Anyone who is separating or has separated from their partner
needs to take immediate steps to ensure the security of their
computer and other digital devices.
Increasing use of computers
With the increasing use of computers in many areas of life such
as financial management and social interaction, there has been an
increase in the use of computer evidence in property settlement and
children's proceedings in the Family Court. It is important for
anyone who is separating from their partner to be mindful of how
information obtained from a computer, mobile phone or other digital
device can be used by an aggrieved or angry spouse.
Sending or posting confidential information
The safest policy is not to use your computer to send
confidential information. Even if you think you have deleted
information from your computer, it is possible for a computer
expert to retrieve that information. Similarly, do not post
information which may be damaging or embarrassing if used in
If you share a computer with another person, do not expect that
any information that is stored, sent or recorded is private. There
are computer programs designed to access information that has been
deleted from computers, as well as programs which record passwords.
Keylogging software or hardware can be installed to record every
key stroke, make a record of websites visited, take screen shots
and record printing activity. Software and hardware of this nature
can be hidden so that you may not know they have been
A few precautions for safeguarding computer security
Be careful of what you write in chat rooms, internet forums and
social networking sites. There have been family law cases in which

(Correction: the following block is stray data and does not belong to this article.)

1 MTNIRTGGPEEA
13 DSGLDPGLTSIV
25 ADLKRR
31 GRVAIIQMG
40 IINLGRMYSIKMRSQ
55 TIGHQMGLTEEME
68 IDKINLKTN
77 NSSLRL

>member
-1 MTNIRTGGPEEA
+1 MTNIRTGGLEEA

the evidence used by an ex-spouse was freely available on the
In particular, Facebook and other social networking sites
should be used with great caution as these sites are often targeted
by angry spouses in family law proceedings. For example, they may
access the site to obtain damaging information about you in terms
of your fitness as a parent or your spending habits.
Be aware that when you post messages online, your computer
address is recorded and anything you write can be traced. It is
safest to assume that there is no such thing as an anonymous
If you are involved in a parenting dispute, you should avoid
potentially damaging websites (for example, 'adults only'
Change your password regularly on your computer, as well as for
email and social networking sites. Use a strong password containing
a combination of numbers, upper and lower case letters and special
characters (for example, # or $). Do not use elements which could
be easy to guess, such as your name, initials or date of
Be aware that if your spouse knows or can guess your passwords,
they can log in to your account and post or send messages
pretending to be you.
Don't be lulled into a false sense of security because your
" spouse knows nothing about computers. He or she can employ
the services of someone who does.
Back up any important information off site.
If you suspect that someone has tampered with your computer,
consult a computer expert and/or speak to your lawyer.
Swaab Attorneys was the highest ranking law firm and the
13th best place to work in Australia in the 2010 Business Review
Weekly Best Places to Work Awards. The firm was a finalist in the
2010 BRW Client Choice Awards for client service and was named the
winner in the 2009 Australasian Legal Business Employer of Choice
The content of this article is intended to provide a general
guide to the subject matter. Specialist advice should be sought
about your specific circumstances.
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